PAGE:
Over the past several years, I have found that people settle on an idea and then supplement that idea with a foundation that is in agreement without trying to figure out if their newly found foundation is actually true.  People often connect the worst aspects of this cry to justice with Black Lives Matter without the self awareness of how they would appear if they were defined by the worst turned events produced by white people.  Blacks have experienced this for centuries, this double standard.  Muslims experience this here, too.  Hispanics experience it.  Most of our forefathers experienced it when they emerged from cramped ships full of lice to settle down in cramped Nationalized urban centers full of dismay.

I do not comprehend this lack of empathy.  Regardless of what you think the solution is, people are calling out for help and evidence gives credence to their call.  If your response to these people is to call them animals, think hard about what that says about you.

22 September 2016

Orioles Don't Have Many Options To Jump-Start Stagnant Offense

If you want to write off the Orioles, go ahead. They've lost three straight games at home to the Red Sox, and they're currently clinging to a one-game lead over the Tigers and Astros for the second wild card slot. The Mariners (two games) and Yankees (two-and-a-half games) aren't far behind. Really, they've been up and down for much of the season.

Some people dismissed the O's chances of contending before the season, when they failed to reel in Dexter Fowler and didn't do a whole lot to address their pitching staff. Many wrote off their chances of reaching the playoffs when Chris Tillman was placed on the disabled list in August and it was unclear if he'd pitch again this season. O's starters, while scary to watch at times, have mostly held up their end of the bargain since, or at least provided what could have reasonably been expected. Much of the credit goes to Kevin Gausman, the O's best starting pitcher, and Ubaldo Jimenez, who is on a current run of being adequate (no small feat).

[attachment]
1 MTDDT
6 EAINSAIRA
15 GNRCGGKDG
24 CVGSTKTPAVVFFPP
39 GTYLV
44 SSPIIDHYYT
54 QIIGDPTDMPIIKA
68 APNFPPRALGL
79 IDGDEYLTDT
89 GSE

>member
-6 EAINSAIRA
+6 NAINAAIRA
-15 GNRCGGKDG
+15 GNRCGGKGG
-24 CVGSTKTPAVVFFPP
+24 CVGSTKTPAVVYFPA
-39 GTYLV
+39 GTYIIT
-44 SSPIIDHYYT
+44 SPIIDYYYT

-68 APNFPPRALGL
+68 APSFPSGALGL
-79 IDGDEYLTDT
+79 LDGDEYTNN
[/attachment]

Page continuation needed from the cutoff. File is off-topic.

Instead, the offense has been the club's main problem since the all-star break. And unfortunately, there doesn't appear to be much Buck Showalter can do about it with so little time left in the season.

The Orioles are built on power and don't have much speed or on-base abilities, so it's not like they can start deploying an efficient small-ball or contact-oriented attack overnight (even if you think it would help). In fact, the O's only have two players with on-base percentages over .350: Hyun Soo Kim (.381) and Manny Machado (.351). And Kim and J.J. Hardy are the only regulars who have struck out less than 15% of the time. The Orioles have some very good power hitters, but as I noted yesterday, the O's are only American League team with a collective OBP under .300 in the second half. A huge drop-off in batting average on balls in play has also contributed to a lack of runs.

Clearly the O's need more wins, in a hurry. And they must score more runs in their remaining 10 games. But how can they turn things around? I could only think of a couple minor solutions to get the O's out of their current funk. There's really no panacea, though, and if more hits don't start dropping in or clearing the fence, the O's are in serious trouble.

Juggle the batting order

Making major lineup changes is usually a desperate move, but perhaps that's required in this situation (even if lineup construction does not move the needle much in terms of run expectancy). The O's aren't getting on base. They've scored two runs or fewer in their past five games, and they haven't scored more than six runs in a game since September 10. Holding the Red Sox to five runs each in three straight games should at least keep the O's competitive enough, but that hasn't been the case. Getting held down by David Price is one thing. But the current version of Clay Buchholz? Yikes.

So how about this: Move Adam Jones out of the leadoff spot. He's been useful there overall this season (117 wRC+), but he's still miscast in that role because he does not get on base enough. The Orioles have a better option to use there: Kim. The following lineup is intriguing vs. right-handed pitching: